A--Yes. Only look at what happened to me last year. After I ran a comfortable 115 in qualifying for the Gold Cup here, I barrel down toward the first turn on the first lap and there's a big roller waiting for me. I was thrown right out of my seat, the deck and stabilizer were split and luckily we both made it back to the pits. The boat was through for good.

Q--How many serious accidents have you had?

A--I've been on my head a number of times.

Q--How did your accidents happen?

A--I was driving my first Miss Thriftway at Madison, Ind., and the boat just disintegrated at 170 miles an hour. There wasn't any reason for it. It just came unglued. I fared better. I ruptured my kidneys and tore the wall of my stomach loose. My most spectacular accident, naturally, was when I sank the steel Coast Guard boat in the Gold Cup race in Seattle. The rudder tore off my Thriftway II. We had done everything we could to check that rudder, but it came off. My other serious accident was when I was testing Notre Dame. A fuel line worked loose without my knowing it. The bilge filled with gasoline and then wham. It burned to the water line. Luckily I got out.

Q--"Thrills" is hardly the word, but were these you're biggest thrills?

A--No. Winning the President's Cup races were. Being presented to the President of the United States is a rewarding experience beyond imagination. I was fortunate to have met President Eisenhower and President Kennedy . . . when they presented the trophies to me.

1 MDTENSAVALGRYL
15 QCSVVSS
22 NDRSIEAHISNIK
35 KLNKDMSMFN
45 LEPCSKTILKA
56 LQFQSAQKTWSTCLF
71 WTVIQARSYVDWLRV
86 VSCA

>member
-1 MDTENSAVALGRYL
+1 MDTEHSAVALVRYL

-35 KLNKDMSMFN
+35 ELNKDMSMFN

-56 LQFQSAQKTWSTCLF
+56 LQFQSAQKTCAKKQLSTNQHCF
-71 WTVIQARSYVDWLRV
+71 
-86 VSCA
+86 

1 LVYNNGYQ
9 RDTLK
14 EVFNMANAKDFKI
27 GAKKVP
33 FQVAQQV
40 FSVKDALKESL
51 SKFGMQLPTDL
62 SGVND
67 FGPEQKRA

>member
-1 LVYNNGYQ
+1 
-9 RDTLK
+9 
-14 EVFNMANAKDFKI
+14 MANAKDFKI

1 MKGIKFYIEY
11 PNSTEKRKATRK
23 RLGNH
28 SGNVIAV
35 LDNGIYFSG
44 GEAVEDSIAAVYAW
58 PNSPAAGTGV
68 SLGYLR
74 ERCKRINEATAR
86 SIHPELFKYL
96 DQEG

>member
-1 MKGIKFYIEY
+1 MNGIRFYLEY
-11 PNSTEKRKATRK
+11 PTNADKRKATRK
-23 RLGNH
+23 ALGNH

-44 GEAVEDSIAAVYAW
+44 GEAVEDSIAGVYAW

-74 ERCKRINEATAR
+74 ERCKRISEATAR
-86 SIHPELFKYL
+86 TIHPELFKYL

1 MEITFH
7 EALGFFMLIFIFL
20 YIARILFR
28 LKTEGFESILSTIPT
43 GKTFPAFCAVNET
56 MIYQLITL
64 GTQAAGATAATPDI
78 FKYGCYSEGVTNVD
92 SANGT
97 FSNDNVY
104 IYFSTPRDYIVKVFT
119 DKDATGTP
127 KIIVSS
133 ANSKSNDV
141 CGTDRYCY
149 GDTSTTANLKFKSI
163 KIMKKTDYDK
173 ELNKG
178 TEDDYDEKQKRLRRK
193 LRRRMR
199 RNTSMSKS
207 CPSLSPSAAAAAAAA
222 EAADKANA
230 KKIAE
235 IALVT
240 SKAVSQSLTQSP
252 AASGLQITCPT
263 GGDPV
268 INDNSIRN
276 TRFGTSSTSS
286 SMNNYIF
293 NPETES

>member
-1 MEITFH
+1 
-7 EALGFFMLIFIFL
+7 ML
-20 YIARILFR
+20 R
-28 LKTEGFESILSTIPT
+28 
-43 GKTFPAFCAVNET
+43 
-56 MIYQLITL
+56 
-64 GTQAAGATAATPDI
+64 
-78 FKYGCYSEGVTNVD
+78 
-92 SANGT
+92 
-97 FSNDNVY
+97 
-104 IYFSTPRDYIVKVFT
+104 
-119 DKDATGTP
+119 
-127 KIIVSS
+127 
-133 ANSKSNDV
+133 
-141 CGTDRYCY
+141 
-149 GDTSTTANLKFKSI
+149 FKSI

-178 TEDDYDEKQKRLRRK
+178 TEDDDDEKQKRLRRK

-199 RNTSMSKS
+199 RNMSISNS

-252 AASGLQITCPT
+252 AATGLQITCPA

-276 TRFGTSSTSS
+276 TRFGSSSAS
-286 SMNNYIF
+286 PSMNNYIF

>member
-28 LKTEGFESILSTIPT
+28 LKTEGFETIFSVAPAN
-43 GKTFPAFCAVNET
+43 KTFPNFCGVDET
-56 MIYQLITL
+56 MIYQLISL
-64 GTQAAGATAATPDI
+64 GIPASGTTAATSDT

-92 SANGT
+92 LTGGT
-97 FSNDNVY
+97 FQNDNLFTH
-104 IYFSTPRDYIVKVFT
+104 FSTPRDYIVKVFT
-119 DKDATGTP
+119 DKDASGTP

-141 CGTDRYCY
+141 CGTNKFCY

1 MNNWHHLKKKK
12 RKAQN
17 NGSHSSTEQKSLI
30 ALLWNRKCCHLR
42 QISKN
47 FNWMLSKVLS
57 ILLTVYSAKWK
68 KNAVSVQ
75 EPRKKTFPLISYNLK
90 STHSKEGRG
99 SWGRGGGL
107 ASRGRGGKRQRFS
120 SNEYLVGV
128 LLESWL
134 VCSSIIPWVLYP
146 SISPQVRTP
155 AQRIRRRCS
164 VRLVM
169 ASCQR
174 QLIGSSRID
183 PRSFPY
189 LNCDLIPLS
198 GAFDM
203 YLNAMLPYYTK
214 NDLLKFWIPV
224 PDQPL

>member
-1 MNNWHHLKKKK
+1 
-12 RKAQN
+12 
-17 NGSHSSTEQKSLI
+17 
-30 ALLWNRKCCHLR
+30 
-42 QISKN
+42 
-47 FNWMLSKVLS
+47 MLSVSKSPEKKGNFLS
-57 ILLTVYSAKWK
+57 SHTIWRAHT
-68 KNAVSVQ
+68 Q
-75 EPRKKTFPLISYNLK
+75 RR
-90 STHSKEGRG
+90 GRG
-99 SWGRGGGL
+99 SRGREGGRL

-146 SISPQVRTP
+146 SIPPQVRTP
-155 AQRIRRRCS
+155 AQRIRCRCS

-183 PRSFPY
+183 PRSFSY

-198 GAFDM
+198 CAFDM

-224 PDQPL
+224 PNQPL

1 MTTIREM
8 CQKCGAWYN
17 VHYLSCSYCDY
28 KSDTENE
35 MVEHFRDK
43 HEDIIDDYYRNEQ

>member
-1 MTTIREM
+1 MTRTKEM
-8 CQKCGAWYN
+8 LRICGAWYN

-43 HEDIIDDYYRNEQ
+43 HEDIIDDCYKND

Q--Before you raced the Gold Cup boats, you had your own Chevy-powered limited and still drive limiteds for other owners. Do you think automobile engines like the ones in Chrysler Crew will catch up to the big Rolls Royce and Allison aircraft engines the other boats have?

A--I think Chrysler, Ford, Chevrolet and the rest have a tremendous future in powerboat racing. Bill Sterett was right behind me on my 108 mile-an-hour lap at Tampa and look at the 113 qualifying speed he has here.

Q--Do you think Sterett with his two Chrysler hemis will be one of the boats to beat in the World's Championship Race here Sunday?

A--Chrysler Crew will definitely be in there if his engines hold up. While our engines will be turning 3,500 to 4,000 rpms, Chrysler Crew's hemis will be screaming at 7,000 rpms. That's a lot to ask for 45 miles.

Q--Which are the boats to beat in Sunday's race?

A--I'll go with experience. Warner Gardner has Miss Lapeer running better than it ever did. Billy Schumacher has a background in racing. He's the brightest star in Gold Cup racing and his new Miss Bardahl is ready to go. Then there's Notre Dame and Jim Ranger's dependable My Gypsy.

(Reprinted from the Detroit Free Press, July 2, 1967)